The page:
From The New Yorker:
Trump’s Fearful State of the UnionThose of us on the dissident right have been thinking hard about questions of family structure, because nothing socially constructs different societies more differently than questions like nuclear versus extended families, out-marriage vs. in-marriage.
By Amy Davidson Sorkin January 31, 2018
… What binds them together for Trump, it seems, is fear.
This fearfulness was noticeable, for example, when Trump spoke of immigration. Speaking of the visa-lottery system and what he called “chain migration”—that is, family reunification, one of the central plot elements in countless American stories—Trump said, “In the age of terrorism, these programs present risks we can just no longer afford.”… But shutting down family reunification, which has also been a means by which rootless newcomers become rooted, hardly seems like the bravest, or most American, of answers. Or is the issue not that this is the age of terrorism but the age of immigration from a new set of countries—ones whose people may not look the way that Trump thinks Americans should look but, rather, appear frightening to him?
One of Trump’s oddest phrases in the speech came when he was laying out the “pillars” of his proposed immigration deal. After listing protections for Dreamers, border security, and an end to the visa lottery, he said, “The fourth and final pillar protects the nuclear family by ending chain migration.” How, one might ask, had family reunification ever hurt the nuclear family? Wasn’t the idea of reunification, indeed, about both America and immigrants valuing family? Not in Trump’s view: the definition of family was too broad, because it included “distant relatives” (only if you consider siblings and parents distant). If reunification were limited to spouses and children who are minors, Trump said, we would be able to “focus on the immediate family.” The threat to nuclear families, in other words, was brand erosion—a phenomenon that Trump might know about, considering how many buildings and marginal products he has put his name on over the years. But the idea of family does not need trademark protection; it is not something that needs to be hoarded, as if welcoming more members at the Thanksgiving table would turn the dinner into a down-market affair. (In a sense, Trump’s line echoes the argument that same-sex marriage was somehow a threat to the institution of marriage, rather than an affirmation of its everyday value.) Trump makes it sound as if, walking into any room, Americans ask the same question that might occur to him: Who are these people, and what do they want from me?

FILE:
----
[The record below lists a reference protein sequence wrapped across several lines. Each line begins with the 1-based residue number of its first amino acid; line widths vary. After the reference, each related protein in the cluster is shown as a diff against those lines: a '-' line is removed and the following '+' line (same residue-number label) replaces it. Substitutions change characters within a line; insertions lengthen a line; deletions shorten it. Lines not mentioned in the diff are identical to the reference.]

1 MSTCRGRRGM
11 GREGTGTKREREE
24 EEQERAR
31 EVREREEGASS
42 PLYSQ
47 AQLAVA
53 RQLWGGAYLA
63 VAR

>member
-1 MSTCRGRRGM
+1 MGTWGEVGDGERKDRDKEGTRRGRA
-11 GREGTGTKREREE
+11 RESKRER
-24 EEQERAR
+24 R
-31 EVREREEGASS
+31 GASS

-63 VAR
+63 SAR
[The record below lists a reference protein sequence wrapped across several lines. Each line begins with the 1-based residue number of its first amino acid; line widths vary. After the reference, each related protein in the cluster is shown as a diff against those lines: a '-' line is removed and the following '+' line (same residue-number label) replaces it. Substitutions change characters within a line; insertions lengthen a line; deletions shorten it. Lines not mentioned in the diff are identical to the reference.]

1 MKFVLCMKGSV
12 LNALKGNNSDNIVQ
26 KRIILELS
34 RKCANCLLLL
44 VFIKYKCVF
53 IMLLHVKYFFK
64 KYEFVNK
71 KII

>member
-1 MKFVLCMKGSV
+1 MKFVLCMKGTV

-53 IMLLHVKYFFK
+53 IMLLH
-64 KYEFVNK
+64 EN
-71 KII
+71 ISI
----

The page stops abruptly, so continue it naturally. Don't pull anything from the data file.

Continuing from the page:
But I suspect Ms. Davidson Sorkin isn’t just being deceitful here, but I bet she’s really never thought about these kind of HBD Chick questions about family structures. Orwell’s crimestop or protective stupidity is the most valued urge of the era: the lack of curiosity and the anger at those who are interested in important questions.